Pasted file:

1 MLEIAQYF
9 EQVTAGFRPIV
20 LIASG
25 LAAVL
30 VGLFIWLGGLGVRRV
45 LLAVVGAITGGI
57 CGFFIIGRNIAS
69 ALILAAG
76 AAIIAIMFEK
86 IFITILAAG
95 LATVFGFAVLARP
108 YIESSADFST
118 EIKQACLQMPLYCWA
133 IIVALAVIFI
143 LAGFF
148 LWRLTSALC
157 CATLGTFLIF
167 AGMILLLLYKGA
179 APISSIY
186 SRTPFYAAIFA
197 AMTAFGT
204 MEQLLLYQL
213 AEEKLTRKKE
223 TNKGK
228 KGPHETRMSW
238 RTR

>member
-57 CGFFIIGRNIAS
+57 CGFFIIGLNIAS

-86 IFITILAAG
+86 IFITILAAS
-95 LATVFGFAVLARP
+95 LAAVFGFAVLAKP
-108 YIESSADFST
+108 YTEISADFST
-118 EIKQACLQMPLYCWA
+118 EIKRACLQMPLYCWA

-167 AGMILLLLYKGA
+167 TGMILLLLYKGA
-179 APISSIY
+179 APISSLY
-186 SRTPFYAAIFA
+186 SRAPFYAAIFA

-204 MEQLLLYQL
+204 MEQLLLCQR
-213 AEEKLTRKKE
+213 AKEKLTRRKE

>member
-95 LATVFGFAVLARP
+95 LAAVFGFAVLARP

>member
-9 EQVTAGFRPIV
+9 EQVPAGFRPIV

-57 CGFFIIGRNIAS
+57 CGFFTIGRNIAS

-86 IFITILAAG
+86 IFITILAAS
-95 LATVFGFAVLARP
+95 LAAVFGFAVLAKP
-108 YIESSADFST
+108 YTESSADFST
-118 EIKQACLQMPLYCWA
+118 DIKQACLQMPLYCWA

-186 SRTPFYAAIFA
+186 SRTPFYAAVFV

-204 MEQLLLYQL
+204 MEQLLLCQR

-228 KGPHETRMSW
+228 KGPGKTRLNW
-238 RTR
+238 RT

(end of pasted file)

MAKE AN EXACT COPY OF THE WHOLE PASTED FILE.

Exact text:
1 MLEIAQYF
9 EQVTAGFRPIV
20 LIASG
25 LAAVL
30 VGLFIWLGGLGVRRV
45 LLAVVGAITGGI
57 CGFFIIGRNIAS
69 ALILAAG
76 AAIIAIMFEK
86 IFITILAAG
95 LATVFGFAVLARP
108 YIESSADFST
118 EIKQACLQMPLYCWA
133 IIVALAVIFI
143 LAGFF
148 LWRLTSALC
157 CATLGTFLIF
167 AGMILLLLYKGA
179 APISSIY
186 SRTPFYAAIFA
197 AMTAFGT
204 MEQLLLYQL
213 AEEKLTRKKE
223 TNKGK
228 KGPHETRMSW
238 RTR

>member
-57 CGFFIIGRNIAS
+57 CGFFIIGLNIAS

-86 IFITILAAG
+86 IFITILAAS
-95 LATVFGFAVLARP
+95 LAAVFGFAVLAKP
-108 YIESSADFST
+108 YTEISADFST
-118 EIKQACLQMPLYCWA
+118 EIKRACLQMPLYCWA

-167 AGMILLLLYKGA
+167 TGMILLLLYKGA
-179 APISSIY
+179 APISSLY
-186 SRTPFYAAIFA
+186 SRAPFYAAIFA

-204 MEQLLLYQL
+204 MEQLLLCQR
-213 AEEKLTRKKE
+213 AKEKLTRRKE

>member
-95 LATVFGFAVLARP
+95 LAAVFGFAVLARP

>member
-9 EQVTAGFRPIV
+9 EQVPAGFRPIV

-57 CGFFIIGRNIAS
+57 CGFFTIGRNIAS

-86 IFITILAAG
+86 IFITILAAS
-95 LATVFGFAVLARP
+95 LAAVFGFAVLAKP
-108 YIESSADFST
+108 YTESSADFST
-118 EIKQACLQMPLYCWA
+118 DIKQACLQMPLYCWA

-186 SRTPFYAAIFA
+186 SRTPFYAAVFV

-204 MEQLLLYQL
+204 MEQLLLCQR

-228 KGPHETRMSW
+228 KGPGKTRLNW
-238 RTR
+238 RT